I constantly remind myself to stay humble. I’ll never get to the saintly level of Mother Teresa, but I try really hard to keep myself in check. The do-good voices rattling about in my cranium will attest to that fact, as well as the angel that sits on my shoulder and whacks me in the head from time-to-time with her perfectly polished halo. So, can a person striving to live a humble life self-promote themselves effectively, or even at all?

On the one hand, I worry that I’m making a menace out of myself on Facebook and Twitter, and in every conversation I have with family, friends and acquaintances that comes around to talking about my book. On the other hand, I have to be “out there.” Living, breathing and talking my way into people’s hearts and minds. Making myself stick, without being unwontedly stuck.

Some moments make the self-promoting all worthwhile; like when a mom tells me her son absolutely loved Theo’s Mythic and can’t wait for the next book in the series. And then some moments, like when I email someone repeatedly to see if their child liked the book and I hear crickets, I feel like a self-promotional nuisance. A literary leech. Much like an unsolicited vacuum salesman standing at your door begging for a chance to come in – I’m worried both I and the vacuum are going to suck.

“You need tougher skin,” is what I tell myself. So somedays I skip the moisturizer in pursuit of calluses that will protect me from – what? The truth? Actually, no. I need to protect myself from people’s opinions and accept the fact that while some folks might adore the book, some just won’t get it. Factors could include the child’s age, genre likes, love/hate relationship with reading, or any number of things that I have absolutely no control over.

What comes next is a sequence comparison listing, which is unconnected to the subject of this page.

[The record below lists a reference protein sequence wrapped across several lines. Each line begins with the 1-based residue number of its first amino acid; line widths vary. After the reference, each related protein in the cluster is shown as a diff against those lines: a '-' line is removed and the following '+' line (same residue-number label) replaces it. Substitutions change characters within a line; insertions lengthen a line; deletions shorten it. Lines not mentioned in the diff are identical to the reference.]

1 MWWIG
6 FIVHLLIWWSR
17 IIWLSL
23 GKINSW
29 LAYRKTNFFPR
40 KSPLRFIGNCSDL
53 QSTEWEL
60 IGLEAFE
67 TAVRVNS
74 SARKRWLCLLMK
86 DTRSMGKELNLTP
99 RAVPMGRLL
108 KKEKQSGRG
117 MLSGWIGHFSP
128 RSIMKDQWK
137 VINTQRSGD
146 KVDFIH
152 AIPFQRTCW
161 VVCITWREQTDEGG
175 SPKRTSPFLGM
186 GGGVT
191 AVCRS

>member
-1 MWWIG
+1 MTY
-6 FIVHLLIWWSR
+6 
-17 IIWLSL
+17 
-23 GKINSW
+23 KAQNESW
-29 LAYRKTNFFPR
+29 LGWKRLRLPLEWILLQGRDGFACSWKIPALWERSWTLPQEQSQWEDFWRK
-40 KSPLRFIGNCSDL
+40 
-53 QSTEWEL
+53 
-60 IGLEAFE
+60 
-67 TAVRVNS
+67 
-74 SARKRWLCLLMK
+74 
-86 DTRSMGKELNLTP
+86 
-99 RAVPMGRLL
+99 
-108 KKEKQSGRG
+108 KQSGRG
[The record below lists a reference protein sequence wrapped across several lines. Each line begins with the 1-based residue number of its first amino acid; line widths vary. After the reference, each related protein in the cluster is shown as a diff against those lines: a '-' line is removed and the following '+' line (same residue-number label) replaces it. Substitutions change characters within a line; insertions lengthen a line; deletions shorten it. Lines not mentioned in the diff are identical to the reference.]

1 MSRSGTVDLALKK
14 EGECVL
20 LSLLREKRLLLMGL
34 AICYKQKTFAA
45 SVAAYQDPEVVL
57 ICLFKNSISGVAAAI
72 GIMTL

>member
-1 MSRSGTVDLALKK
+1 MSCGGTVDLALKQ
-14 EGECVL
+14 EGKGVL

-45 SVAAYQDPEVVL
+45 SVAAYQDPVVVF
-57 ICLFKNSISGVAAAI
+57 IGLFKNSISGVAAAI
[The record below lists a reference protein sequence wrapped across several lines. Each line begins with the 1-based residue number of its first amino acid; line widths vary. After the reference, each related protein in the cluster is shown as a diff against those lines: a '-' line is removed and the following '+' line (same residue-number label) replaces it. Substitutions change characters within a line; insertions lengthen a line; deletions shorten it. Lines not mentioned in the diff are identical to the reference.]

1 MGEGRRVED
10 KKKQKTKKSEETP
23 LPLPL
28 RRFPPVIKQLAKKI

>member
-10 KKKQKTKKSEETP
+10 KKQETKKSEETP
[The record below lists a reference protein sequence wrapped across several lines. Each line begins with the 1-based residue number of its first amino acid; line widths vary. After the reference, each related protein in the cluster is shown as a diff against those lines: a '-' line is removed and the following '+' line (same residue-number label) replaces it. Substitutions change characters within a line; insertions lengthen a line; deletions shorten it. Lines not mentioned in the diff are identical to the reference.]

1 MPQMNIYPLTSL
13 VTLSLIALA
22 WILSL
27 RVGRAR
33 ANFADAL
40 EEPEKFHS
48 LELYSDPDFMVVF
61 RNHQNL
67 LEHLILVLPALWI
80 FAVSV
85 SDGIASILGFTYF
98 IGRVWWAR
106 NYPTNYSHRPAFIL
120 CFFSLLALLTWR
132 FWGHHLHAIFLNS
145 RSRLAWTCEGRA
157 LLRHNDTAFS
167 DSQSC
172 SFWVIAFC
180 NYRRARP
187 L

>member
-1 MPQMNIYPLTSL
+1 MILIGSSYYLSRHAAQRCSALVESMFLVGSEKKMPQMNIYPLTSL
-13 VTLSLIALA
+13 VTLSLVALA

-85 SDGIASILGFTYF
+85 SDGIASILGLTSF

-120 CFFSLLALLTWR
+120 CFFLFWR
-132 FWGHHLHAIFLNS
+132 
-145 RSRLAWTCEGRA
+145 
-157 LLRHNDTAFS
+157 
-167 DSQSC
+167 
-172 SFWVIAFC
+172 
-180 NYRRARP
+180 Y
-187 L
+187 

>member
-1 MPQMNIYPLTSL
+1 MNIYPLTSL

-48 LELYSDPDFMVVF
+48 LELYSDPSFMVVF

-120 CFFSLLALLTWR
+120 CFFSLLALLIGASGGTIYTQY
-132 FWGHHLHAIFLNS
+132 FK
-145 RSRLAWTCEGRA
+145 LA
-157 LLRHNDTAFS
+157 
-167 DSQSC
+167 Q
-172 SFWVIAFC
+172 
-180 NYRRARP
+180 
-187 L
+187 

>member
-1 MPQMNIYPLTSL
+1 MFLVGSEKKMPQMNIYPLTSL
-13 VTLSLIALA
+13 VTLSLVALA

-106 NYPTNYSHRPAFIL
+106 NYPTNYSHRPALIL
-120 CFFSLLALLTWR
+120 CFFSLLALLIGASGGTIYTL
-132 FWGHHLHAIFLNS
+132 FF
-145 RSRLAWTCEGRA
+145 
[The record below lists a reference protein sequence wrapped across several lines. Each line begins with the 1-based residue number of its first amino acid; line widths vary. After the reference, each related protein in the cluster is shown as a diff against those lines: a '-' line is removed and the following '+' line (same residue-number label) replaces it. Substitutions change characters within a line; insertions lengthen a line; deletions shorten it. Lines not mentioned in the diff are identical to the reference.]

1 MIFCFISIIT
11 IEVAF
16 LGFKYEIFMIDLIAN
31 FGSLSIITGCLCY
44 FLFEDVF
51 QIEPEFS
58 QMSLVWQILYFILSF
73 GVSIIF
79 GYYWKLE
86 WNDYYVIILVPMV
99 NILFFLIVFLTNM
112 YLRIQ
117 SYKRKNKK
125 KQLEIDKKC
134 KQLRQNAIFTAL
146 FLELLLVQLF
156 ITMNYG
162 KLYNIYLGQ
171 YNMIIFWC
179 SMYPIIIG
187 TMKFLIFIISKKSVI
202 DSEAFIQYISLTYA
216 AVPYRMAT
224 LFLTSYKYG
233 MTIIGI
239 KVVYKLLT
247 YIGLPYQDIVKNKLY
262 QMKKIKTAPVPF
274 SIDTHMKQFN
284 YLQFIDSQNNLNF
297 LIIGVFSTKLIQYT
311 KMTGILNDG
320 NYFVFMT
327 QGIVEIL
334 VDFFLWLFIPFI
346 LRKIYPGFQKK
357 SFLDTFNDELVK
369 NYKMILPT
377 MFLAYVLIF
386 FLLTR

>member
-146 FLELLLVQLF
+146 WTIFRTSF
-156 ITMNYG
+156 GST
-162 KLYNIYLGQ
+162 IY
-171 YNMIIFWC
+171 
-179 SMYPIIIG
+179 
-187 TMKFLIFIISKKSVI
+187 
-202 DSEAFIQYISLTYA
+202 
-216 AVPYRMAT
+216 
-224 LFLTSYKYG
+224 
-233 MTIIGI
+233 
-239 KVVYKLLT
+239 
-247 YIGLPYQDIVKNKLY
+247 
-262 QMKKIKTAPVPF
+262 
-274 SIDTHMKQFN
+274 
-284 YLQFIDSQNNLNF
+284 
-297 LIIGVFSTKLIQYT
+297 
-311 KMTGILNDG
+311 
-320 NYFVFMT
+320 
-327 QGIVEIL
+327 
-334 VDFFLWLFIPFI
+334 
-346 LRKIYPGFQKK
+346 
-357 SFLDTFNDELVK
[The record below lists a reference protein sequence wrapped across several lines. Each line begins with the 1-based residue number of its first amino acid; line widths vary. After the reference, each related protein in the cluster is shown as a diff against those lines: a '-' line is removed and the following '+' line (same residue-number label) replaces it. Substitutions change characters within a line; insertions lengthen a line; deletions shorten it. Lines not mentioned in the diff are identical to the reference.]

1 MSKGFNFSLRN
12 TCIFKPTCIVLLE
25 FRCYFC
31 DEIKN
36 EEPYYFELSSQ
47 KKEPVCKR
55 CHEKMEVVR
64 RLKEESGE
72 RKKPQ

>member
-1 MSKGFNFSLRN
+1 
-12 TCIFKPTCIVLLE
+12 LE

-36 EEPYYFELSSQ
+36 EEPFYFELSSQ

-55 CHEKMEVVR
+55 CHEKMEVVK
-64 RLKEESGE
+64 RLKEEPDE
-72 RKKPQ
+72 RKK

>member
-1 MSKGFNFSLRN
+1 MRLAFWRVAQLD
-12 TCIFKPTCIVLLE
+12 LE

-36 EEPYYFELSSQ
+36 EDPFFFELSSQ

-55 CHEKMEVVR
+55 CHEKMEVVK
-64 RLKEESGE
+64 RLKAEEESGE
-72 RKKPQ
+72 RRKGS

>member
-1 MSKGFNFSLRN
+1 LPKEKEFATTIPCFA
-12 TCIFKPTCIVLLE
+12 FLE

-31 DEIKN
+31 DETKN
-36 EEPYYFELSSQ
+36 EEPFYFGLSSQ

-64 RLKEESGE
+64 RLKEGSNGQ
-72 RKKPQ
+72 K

Now back to The Business of Me. Step 1: Write a blog post about said subject. Step 2: Use it as a cathartic experience. Step 3: Move the hell on.

In closing I’d like to share my mission statement for my new business. It reads as follows:

Here at The Business of Me we strive to effectively promote and establish a global understanding of the abilities we offer to our clients. We shall constantly worry about being too “in your face,” but will put ourselves in your face, nonetheless, in the sincere hope that you’ll like what you see. We will forever promote the written word as something to be cherished by children, as well as bring smiles to their faces. And due to our membership in the human race, we will write for a kinder, lovelier, more beautiful world. Because we’ve found that The Business of Me just happens to be…also about You.



As I’ve written in past blog posts, my epiphany to write a book and the words that ensued came quickly and easily. The publishing part, well, did not.

Originally I went the traditional route: I sent query after query to literary agents I was sure would not only be the perfect fit, but also welcome me and Theo’s Mythic with open arms. Each one gushing at my expert writing ability and fighting for a chance to be “the one”. Not.

Side note: I am, and always will be, an eternal optimist.

After some very nice, “No thanks, your book isn’t quite right for my list at this time” replies, I started looking into self-publishing. Was it because I felt defeated, like this was my only option? No. I actually fell into it and realized it gave me something I was yearning for – a chance.

There were a few things I wanted to accomplish with my book and I was blessedly able to bring them to fruition via self-publishing:

  • Use my own illustrator. I wanted to use Jeff Hopkins, because he is a childhood friend and is extremely talented. I knew he would be the perfect fit and I wanted control over defining my mind’s creations onto paper. I knew, beyond a shadow of a doubt, he could do that for me.
  • Write the way I envisioned the words to fall onto the page from day one. I wanted to use words that would challenge today’s commonplace vernacular, and use a non-linear format that would engage and make children’s brain cells work for the reward. I wanted to hand them a great book; a book that would give them the satisfaction of putting all of the pieces together by themselves. Go kids!

Those are the pluses, here is the minus: